And I asked them, compare me. Be my guest. Do your due diligence. I want you to compare, because I myself, I’m a customer. I’m a client, I’m a shopper, and I compare.

I tell them, please do compare me with other trainers. Look them up, look up there what they have to offer, and they see that I’m really middle of the road.

I’m not the cheapest, and I’m not the costliest, so they see that they’ll get their value.

I also do the three pack intro pack with everybody no matter what. It’s $189 no matter what age, what fitness level, and I tell them, why don’t we just start with the intro pack? That way I get to know your fitness level.

You get to know my style a little bit. We get to know each other and feel each other out. And then after three, I’ve always found that to be the magic number.

The first one is more of a necessity. The next it’s a good training and then you find, you feel if you’re a good fit or not. You really do.

More than that, you really don’t need. I tell them, that way you’re sure that I’m the right trainer for you. And I’m sure you’re the proper client for me. And that always gets them.

They trust you more and that you’re not just trying to snag them for a huge pack

They trust you more and that you’re not just trying to snag them for a huge pack and they trust you more and that you really want to make sure that you’re the right fit and it’s not a longterm commitment.

So, they’re not scared. That’s a good intro. So I do suggest people offer an intro pack with no commitment, no upsell.

Kristy: Yeah, I like that actually. And it sounds like it makes the buying choices simple.

Ronnie: You don’t have to choose between five pack, 10 pack, 15 pack. So, and I always tell them, go ahead and go to my website and look at all the packages. That way they see the list.

I have different prices if I go train you at your home. I have different prices if I train you at a fitness studio. The pricing is right there in front of them, like a menu.

  • Let’s say I train them at a private gym, a session is $82; for seniors, it’s $78.
  • If I train them at home, a session is $80; for seniors, it’s $75.

But let’s say they buy the 25-pack, it’s $72 a session. For seniors, it’s less, I think it’s $65 a session.

But they get 25 and they get a personal workout plan and they get a calorie count plan as they need. So I just keep doing this added value in and it’s right there in black and white on my website.

If they’re going to haggle and ask me for more of a discount, we’ll go back and forth and I’ll work with them on a budget. I tell them, because you asked a lot, maybe we can work out some kind of deal.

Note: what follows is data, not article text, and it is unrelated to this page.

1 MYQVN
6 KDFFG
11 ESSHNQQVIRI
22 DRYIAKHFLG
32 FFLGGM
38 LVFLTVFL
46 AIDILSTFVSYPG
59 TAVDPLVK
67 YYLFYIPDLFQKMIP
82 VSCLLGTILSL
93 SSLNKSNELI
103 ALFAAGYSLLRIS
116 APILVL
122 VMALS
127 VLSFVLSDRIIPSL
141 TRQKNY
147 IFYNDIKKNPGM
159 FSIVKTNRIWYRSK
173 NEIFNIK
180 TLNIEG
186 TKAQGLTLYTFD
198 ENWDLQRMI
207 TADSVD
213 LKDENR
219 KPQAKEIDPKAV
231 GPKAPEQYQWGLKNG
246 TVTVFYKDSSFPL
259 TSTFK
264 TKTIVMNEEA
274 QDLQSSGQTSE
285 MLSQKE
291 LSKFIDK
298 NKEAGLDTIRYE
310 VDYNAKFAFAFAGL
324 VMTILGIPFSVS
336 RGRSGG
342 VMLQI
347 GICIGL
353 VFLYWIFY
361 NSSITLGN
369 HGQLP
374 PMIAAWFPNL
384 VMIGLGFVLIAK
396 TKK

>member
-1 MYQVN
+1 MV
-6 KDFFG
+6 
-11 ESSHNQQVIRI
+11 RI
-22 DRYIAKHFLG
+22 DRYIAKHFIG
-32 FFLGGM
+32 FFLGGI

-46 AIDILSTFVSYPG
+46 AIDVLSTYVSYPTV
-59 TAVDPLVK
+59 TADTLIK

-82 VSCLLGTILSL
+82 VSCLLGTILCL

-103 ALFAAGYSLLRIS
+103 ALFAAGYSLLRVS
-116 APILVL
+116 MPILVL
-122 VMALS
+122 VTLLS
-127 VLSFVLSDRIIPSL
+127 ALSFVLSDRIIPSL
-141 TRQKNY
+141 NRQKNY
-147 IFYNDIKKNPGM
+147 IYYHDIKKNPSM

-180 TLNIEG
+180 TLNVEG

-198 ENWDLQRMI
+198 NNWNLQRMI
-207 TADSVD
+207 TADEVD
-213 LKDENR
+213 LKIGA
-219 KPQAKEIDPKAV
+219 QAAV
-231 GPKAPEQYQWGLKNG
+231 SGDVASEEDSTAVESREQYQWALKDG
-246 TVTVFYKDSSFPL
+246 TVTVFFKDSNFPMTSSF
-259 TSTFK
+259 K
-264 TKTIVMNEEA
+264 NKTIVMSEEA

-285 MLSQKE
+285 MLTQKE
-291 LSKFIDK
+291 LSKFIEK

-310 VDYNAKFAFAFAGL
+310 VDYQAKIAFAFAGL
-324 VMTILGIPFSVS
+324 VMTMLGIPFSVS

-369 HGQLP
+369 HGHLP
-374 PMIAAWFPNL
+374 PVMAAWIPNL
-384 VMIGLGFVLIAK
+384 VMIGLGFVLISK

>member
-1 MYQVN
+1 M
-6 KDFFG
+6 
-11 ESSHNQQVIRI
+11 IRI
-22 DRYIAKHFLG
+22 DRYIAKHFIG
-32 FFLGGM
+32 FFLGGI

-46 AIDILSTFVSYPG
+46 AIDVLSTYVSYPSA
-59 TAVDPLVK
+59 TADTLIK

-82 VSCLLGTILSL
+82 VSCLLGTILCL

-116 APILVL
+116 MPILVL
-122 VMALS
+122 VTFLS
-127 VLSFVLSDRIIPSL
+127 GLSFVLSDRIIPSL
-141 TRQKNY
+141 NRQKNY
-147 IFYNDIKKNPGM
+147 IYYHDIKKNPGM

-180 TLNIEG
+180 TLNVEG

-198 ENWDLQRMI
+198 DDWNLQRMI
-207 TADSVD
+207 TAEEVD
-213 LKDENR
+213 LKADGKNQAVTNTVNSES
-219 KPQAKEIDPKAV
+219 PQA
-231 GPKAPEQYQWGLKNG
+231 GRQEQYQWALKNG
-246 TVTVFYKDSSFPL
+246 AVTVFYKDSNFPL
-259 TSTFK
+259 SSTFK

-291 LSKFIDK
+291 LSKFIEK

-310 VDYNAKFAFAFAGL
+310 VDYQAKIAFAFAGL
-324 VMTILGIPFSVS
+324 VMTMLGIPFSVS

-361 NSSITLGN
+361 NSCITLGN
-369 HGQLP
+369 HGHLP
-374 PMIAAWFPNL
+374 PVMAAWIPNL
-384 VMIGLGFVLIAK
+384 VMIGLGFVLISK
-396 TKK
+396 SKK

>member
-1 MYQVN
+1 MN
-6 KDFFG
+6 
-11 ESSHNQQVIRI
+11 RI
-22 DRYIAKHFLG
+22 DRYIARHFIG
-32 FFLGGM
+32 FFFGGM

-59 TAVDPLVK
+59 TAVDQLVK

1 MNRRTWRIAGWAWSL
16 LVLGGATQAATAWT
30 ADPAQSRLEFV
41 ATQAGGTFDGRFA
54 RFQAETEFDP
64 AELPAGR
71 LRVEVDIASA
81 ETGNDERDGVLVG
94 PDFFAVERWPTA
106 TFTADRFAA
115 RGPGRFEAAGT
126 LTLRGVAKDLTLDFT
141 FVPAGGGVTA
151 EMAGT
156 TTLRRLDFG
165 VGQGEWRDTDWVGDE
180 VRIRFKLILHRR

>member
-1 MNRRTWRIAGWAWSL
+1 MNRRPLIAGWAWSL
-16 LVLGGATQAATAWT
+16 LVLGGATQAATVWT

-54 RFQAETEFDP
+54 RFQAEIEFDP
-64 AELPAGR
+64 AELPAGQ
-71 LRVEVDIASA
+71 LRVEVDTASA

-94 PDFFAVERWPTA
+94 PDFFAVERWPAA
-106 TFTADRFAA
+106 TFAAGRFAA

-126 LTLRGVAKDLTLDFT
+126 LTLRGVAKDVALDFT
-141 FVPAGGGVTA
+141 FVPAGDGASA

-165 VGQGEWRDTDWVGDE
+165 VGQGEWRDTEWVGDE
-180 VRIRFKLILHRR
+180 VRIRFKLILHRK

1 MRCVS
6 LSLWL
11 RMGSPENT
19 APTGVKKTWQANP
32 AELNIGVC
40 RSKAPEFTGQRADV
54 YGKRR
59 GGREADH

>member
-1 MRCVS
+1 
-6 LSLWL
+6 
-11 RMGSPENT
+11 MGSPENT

And after you do the one $189, let’s say the common situation is that they’re new, they do the three-pack.

Upgrading a senior package

Kristy: Where do they usually fall from there? You mentioned someone who’s with you since June, what’s the common package they move up to?

Ronnie: She keeps my 25-pack. I used to do 12 packs and then everybody just kept re-signing and re-signing.

Most people, even though they start out with three or four sessions a week, they’ll wean down to twice a week because they’re finally starting to learn how to do it on their own.

Look, if you want to do it once a week, that’s great. But when you start, do it two or three times a week, just for a month, just so you learn how to work out properly.

So finally, I started offering the 24-pack. I just upped it to 15 and 25. Most people do get the 15 and 25 because they use them up. If you think about it, 15 sessions in three months, it’s great. They’re working out with you twice a week.

Paying upfront vs installments

Kristy: Do you do a payment plan for the larger packs? Do they usually pay you upfront?

Ronnie: I asked them to pay at least half, and then the rest when they can. Some people pay totally upfront. Most people pay three times, they’ll do third, third, third, or they’ll pay half of it and then pay every two weeks.

I have one lady, I’m not kidding, she, how old is she? She’s 77. She pays me every session. That’s just her old school way around. Like I don’t know if I’m going to be living so I pay per session.

And she still skis and runs upstairs and she likes to pay me every package, just like she likes to pay everything in cash. She does groceries with cash. I mean, who does that personally?

So as long as I get at least half down or third down, once they become regular customers and you know, we totally trust each other. And with me.

Kristy: Okay. Yeah, that’s really interesting. So there’s a good process for the payment plan or packages, and you can really actually still sell larger packages.

That would be interesting for a lot of people. And I think everyone could kind of feel like they’re almost training their parents and it could resonate with them. How difficult is it to learn how to train them?

How do you treat them differently?

Kristy: I know you mentioned the certification, but it sounds like there’s so many different injuries they could have had that it could make anyone nervous. How do you treat them differently?